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What It’s Like to Be a Trans Person Working in a Restaurant Kitchen

Working as a cook, I’ve experienced countless instances of transphobia, misogyny, and homophobia. I’ve had enough.

In most restaurants, the stereotype is that men work in the back of the house and women work in the front of the house. The archetype of loud-mouth male chefs running the kitchen while polite, friendly women take orders and host is prevalent not only in movies and on TV but also in our preconceptions. But life doesn’t always imitate art. I am a cook. I’m also a masc-presenting AFAB (assigned female at birth) nonbinary person. My presence on the line is often confusing for some people and sometimes, myself.

As a trans person, my identity usually lives in a liminal space. I look and dress “butch,” but my body often doesn’t align with people’s expectations of my gender expression. I don’t identify as male or female, which can be confusing or frustrating for some. I often feel I straddle the line between being seen as a woman, which feels invalidating, or being seen as “one of the guys” which, while validating my gender, often opens me up to a whole host of other issues.

A dynamic that has played out in many places that I’ve worked is that some of my male coworkers find out that I’m queer and a trans-masculine person, so they accept me as part of the group. This validation of my gender expression is euphoric. The feeling of being accepted by my peers in the kitchen as a masculine person makes me feel like I belong. Unfortunately, this comes with its own issues: Being accepted into the clique means that I’m privy to the things that other people — especially the women at work — don’t usually hear. In being validated as a masculine person, I am exposed to the things men in kitchens say only to each other. I am, after all, one of the guys.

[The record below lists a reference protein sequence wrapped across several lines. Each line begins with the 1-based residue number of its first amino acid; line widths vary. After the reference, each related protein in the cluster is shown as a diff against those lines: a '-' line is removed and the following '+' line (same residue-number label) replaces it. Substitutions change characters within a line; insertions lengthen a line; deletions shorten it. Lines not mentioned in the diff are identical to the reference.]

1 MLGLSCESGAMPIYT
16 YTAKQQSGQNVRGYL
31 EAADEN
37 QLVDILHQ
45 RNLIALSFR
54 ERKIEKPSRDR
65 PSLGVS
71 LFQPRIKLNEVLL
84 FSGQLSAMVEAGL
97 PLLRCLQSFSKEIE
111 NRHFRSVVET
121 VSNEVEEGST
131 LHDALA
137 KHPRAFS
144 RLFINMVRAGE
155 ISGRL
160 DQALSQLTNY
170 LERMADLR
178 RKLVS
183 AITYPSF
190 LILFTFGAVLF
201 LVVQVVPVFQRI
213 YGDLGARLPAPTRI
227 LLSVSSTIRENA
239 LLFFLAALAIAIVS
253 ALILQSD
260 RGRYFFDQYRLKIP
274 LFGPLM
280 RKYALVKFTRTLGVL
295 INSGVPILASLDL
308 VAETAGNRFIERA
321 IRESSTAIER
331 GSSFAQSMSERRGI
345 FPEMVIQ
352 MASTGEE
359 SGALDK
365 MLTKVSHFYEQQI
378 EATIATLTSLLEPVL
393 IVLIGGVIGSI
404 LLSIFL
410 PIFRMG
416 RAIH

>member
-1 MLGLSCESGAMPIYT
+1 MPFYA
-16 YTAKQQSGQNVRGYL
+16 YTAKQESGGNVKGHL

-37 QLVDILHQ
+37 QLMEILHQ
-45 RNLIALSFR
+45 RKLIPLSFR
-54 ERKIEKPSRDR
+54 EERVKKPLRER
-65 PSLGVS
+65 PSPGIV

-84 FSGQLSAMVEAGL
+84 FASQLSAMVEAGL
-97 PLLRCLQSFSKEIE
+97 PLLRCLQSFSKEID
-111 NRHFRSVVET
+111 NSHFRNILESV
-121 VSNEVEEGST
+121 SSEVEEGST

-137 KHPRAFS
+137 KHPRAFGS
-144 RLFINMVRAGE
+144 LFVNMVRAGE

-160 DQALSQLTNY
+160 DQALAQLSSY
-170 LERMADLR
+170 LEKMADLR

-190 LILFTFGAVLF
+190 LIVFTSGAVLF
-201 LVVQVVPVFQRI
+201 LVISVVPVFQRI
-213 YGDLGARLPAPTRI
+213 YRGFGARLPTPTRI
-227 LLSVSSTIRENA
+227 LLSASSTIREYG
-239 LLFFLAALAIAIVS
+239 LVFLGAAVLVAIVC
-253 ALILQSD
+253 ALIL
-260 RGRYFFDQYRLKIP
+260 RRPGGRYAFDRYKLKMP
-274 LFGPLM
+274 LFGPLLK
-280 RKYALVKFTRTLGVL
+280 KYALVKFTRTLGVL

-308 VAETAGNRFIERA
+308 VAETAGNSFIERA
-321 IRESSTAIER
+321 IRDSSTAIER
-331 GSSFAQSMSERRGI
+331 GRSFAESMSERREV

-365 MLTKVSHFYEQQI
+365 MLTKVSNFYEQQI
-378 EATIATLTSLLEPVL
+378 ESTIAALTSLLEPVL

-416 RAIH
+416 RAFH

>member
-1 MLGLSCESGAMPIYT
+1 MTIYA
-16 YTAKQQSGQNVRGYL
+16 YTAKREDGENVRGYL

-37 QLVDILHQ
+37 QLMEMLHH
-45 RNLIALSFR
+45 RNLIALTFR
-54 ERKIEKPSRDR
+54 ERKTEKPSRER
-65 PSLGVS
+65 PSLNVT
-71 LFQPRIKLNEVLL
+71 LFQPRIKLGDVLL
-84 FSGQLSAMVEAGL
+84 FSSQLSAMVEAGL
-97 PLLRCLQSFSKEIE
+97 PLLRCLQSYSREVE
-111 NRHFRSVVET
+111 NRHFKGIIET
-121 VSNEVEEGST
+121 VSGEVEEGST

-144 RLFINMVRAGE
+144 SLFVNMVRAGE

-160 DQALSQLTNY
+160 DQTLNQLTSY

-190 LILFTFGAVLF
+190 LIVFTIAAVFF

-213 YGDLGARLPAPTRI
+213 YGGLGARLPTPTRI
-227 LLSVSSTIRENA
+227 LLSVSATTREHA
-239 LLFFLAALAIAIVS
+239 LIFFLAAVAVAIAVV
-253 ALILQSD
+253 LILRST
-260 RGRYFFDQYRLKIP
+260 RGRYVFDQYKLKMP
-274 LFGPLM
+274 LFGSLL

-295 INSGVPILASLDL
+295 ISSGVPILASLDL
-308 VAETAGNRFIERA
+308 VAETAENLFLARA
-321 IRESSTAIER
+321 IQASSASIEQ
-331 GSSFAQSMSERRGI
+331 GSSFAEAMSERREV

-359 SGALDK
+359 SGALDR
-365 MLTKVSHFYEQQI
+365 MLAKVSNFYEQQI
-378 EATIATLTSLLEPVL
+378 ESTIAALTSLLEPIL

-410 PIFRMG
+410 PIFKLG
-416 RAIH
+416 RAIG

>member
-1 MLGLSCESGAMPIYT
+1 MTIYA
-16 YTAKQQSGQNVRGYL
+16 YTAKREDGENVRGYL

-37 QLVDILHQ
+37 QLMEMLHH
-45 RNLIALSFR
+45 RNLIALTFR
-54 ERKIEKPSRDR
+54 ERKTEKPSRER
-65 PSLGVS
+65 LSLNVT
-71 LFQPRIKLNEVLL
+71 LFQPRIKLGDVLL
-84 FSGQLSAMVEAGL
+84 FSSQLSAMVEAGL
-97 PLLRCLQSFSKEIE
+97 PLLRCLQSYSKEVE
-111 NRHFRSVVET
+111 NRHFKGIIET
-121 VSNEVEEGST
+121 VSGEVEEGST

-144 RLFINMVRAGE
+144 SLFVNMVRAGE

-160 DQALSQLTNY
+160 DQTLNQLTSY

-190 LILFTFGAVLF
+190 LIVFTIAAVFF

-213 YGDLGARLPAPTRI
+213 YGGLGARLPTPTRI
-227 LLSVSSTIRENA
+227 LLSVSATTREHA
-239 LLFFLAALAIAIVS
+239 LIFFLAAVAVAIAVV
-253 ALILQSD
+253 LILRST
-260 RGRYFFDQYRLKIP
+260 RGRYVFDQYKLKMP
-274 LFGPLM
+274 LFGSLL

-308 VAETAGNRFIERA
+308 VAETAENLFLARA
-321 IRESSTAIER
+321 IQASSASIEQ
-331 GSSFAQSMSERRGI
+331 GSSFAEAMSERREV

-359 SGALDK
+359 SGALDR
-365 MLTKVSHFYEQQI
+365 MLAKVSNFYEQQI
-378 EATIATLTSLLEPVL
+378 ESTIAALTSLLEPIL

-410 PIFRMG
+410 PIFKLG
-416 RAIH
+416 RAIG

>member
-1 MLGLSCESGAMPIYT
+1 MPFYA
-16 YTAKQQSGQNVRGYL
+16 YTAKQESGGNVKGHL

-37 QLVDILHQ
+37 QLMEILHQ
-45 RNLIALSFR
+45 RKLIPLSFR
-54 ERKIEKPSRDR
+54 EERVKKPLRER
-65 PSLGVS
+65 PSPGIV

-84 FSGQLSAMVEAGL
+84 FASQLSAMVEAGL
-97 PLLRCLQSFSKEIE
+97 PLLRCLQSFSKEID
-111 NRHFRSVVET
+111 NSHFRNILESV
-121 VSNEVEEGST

The assumption is often that because I’m queer, I must think of and interact with women the way that some of the more misogynistic and transphobic men do, regardless of the fact that being queer and masculine doesn’t make me automatically objectify or disrespect the women in my life the way that misogynists and transphobes do. Because of this assumption, I am subjected to their so-called locker room talk. Despite my standard “masculine” work outfit of stained Dickies, a backwards hat, and Doc Martens, I also still experience misogyny, sexual harassment, and gender-based discrimination in many facets of my life, like riding the trolley or going to the store, just like the women I work with. When speaking up, though, I instantly have that acceptance revoked and am treated like a woman again. When I object to sexist, homophobic, and transphobic comments, I often get told I’m too sensitive, and that’s just how guys in kitchens talk. Suck it up.

Once, while prepping before service at one of Center City’s most sought-after brunch spots, a group of my male coworkers was listening to a true crime podcast where the hosts were talking about a gay man being murdered. The hosts laughed and made fun of the man while one of the chefs chuckled and said, “serves him right, [homophobic slur].” I was horrified. Hearing someone I regularly worked with shoulder-to-shoulder casually toss around a slur about the victim of a hate crime, the same slur that has been hurled at me during some of the most difficult times of my life, cut deep. I no longer felt safe or comfortable around him, so I went to one of the female sous chefs and told her what had happened. She told me that, unfortunately, there was nothing she could do; he was her boss and one of the owner’s favorites so he had free rein.